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How Do I Convince My Dad With Late Stage Dementia That He Needs To Be In Assisted Living?

How Do I Convince My Dad With Late Stage Dementia That He Needs To Be In Assisted Living?

He is very paranoid and can get very combative. He is still living in a condo with my mom who has her own issues. Neither can take care of the other. My mom is all for moving into assisted living.

A myALZteam Member said:

I just had “The Talk” with my 87 year old dad who lives at home by himself. I moved my mom into a wonderful assisted living facility in Sept. When visiting with him, he couldn’t remember names, dates, or places. I used this as my way into the conversation with him; I explained that he isn’t getting enough stimulation mentally and that his memory is decreasing at a faster rate than moms. He agreed, and then we discussed the idea of him moving into her facility, but having his own room. When I explained that he could then sleep through the night (because my mom doesn’t), he would have his own bathroom (when you gotta go, you gotta go), and he could have space for himself, but still have people to talk to stimulating his mind. He could also see mom every day which he only sees her once a week now. Also a safe place as he knows his balance is horrible. I was so fearful he would be angry with me and get obstinate; but he was actually open to my thoughts. I’m filling out the application today and hopes that when they have an apt. ready he’ll be ready. It’s a slow process and be gentle and patient with your father. . . baby steps.

posted over 2 years ago
A myALZteam Member said:

be careful. I had my mom in a memory care unit at an Assisted Living facility in Atlanta and they served her a 30 day eviction notice because her 'needs' became more than they provide. I never thought to ask for details, since they were telling families their loved ones could age in place. Be sure to ask at what point they will no longer care for your loved one!

posted over 2 years ago
A myALZteam Member said:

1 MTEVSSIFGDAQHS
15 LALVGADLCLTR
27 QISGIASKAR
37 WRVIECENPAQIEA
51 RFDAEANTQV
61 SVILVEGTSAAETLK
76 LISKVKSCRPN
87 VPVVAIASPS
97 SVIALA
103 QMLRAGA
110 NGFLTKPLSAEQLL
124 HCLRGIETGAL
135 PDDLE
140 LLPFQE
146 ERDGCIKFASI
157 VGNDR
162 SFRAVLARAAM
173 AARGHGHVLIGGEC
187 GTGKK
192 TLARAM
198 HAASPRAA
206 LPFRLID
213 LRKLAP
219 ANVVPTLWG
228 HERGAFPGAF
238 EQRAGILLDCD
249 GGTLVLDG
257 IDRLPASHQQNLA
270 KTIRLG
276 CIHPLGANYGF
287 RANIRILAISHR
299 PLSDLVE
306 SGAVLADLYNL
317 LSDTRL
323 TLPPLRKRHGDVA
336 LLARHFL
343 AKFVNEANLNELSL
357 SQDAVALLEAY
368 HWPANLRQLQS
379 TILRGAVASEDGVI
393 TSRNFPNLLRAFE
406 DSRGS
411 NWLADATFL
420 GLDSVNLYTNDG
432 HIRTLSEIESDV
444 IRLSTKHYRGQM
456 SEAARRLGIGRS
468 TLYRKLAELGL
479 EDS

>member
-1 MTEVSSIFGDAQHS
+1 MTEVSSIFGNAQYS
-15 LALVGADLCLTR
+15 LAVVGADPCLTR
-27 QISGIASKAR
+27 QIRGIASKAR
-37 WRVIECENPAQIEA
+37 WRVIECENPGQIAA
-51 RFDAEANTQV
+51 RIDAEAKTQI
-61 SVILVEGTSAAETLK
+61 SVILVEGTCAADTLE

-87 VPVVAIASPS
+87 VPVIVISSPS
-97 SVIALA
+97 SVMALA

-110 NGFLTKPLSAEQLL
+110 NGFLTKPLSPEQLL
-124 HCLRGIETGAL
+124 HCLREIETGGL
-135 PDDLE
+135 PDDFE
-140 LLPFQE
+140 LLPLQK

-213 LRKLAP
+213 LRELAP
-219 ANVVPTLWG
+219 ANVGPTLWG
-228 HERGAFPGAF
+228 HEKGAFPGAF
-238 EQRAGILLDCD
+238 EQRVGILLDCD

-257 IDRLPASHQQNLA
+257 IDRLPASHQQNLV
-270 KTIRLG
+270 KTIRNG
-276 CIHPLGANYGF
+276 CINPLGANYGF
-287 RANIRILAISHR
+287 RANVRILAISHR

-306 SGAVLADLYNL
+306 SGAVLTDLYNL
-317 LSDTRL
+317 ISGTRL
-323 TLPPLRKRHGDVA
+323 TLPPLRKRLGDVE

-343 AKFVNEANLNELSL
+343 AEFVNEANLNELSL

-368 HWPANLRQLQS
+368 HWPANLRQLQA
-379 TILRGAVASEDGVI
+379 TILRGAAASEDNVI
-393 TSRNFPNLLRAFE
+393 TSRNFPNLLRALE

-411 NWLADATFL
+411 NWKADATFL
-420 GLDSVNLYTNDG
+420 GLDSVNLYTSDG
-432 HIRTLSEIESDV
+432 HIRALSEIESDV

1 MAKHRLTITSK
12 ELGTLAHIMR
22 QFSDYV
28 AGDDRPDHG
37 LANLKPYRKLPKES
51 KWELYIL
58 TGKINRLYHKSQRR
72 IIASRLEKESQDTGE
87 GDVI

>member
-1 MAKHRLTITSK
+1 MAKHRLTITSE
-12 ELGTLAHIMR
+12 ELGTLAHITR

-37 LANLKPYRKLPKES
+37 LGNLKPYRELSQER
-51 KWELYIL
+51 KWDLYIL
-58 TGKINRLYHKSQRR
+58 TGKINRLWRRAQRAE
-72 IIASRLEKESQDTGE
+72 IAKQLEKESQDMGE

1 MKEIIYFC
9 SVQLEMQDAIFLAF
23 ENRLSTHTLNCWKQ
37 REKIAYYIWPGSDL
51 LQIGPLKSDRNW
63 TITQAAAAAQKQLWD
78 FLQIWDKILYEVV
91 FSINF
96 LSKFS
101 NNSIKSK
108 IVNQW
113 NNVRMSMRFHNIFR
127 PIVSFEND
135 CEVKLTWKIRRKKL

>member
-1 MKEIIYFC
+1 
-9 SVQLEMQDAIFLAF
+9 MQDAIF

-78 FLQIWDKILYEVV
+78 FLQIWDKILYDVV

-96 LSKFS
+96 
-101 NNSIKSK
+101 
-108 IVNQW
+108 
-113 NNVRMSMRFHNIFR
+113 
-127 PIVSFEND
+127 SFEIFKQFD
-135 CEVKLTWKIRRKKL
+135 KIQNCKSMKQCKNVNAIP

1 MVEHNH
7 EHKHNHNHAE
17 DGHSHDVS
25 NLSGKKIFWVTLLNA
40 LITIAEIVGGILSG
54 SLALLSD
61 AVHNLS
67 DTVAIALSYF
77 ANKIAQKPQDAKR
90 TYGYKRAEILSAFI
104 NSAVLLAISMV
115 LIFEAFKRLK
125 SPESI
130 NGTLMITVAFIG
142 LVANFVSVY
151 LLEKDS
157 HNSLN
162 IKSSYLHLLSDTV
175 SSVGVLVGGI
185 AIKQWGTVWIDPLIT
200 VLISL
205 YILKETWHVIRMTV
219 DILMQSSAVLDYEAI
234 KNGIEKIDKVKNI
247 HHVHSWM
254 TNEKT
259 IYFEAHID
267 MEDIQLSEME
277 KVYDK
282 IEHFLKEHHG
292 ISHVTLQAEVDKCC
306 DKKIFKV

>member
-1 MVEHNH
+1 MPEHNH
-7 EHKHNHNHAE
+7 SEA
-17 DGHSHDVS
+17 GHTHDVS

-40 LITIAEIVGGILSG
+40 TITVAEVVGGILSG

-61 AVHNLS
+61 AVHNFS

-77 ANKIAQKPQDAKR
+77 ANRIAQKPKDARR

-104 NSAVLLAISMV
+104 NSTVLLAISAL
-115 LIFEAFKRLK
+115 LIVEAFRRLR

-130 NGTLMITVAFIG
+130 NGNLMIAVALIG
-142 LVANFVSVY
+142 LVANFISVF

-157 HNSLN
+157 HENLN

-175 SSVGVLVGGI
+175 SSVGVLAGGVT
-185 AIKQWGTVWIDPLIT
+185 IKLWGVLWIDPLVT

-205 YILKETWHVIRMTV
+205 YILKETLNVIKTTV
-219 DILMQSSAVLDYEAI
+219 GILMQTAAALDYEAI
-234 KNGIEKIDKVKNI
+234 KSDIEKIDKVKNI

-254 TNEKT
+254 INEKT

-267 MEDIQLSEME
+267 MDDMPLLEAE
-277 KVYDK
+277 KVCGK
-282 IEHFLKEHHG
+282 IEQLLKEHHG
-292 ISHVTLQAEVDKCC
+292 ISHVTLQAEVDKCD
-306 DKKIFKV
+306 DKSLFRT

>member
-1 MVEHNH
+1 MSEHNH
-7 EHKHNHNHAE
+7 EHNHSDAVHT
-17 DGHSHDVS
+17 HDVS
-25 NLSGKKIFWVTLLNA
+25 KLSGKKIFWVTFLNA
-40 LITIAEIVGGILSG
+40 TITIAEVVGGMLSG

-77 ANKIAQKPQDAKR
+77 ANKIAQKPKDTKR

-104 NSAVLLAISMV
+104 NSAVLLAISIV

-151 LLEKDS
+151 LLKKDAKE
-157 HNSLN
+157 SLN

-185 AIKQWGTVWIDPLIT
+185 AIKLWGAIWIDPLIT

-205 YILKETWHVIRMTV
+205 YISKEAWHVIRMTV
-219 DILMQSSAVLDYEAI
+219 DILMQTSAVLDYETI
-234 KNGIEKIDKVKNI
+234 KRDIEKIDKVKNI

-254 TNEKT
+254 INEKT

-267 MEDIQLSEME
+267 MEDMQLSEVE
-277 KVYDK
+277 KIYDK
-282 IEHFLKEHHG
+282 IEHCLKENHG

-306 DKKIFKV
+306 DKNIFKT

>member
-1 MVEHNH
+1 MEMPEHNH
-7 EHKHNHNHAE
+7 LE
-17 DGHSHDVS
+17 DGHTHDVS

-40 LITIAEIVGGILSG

Unfortunately all situations are different. What works for some (Magoo) won't work for others. If your father has not been officially diagnosed and "understands" the consequence, he will not willing go (in my experience). Depending on how advanced his dementia is, you may need to make the move without his consent (assuming your Mom is capable of making the decision and there are no POAs executed). I do agree to research the facility. There is a difference mind you in "assisted living" and "memory care." Be sure you understand. Ask what circumstances create a situation where your Dad is no longer able to be cared at the facility. Ask how many residents have been asked to leave, etc. Good luck!

posted over 2 years ago
A myALZteam Member said:

Sounds like he needs a Memory Center and not assisted living. And she needs the Assisted living.

posted over 2 years ago
A myALZteam Member said:

I think you make his decisions for him. He may need a memory care unit which some ALFs have.
Nobody wants to go into a facility. Its scary.
Try home care providers first, if you are hesitant. It gives you a break, and helps ease the transition for him, between homes.
A memory unit.. a facility.. its still a home, FYI.
Also.. if hes getting agitated, understand that you CANT change his delusions and mood swings without medication, and often its easier just to not argue.. say empathetic things.. "Oh thats awful!" Or "wow the kids visited?" You know... it doesnt matter anymore that what he believes isnt real. This is what it means to be entering "The Dementia Zone." Its a brain illness. They suffer far more than we do. The best we can do is distract, appease, give snacks, and use vague words like "soon" to help stave off agitation, when they think they need to do something they just did.
They CANT REMEMBER.
They just wont remember. Anything.
I had a dementia patients son say "For the thousandth time, dad..."
And it makes the patient feel guilty for not being able to remember. And its just not their fault.
So dont argue. Learn to stop arguing. If you need help around the house with him, and YOU arent ready to put him in memory care, just hire some qualified help. Theres plenty of home health agencies that have loving caregivers like myself, who know how to deal with dementia patients, and keep everyone healthier and happier as a result. Xo

posted over 1 year ago
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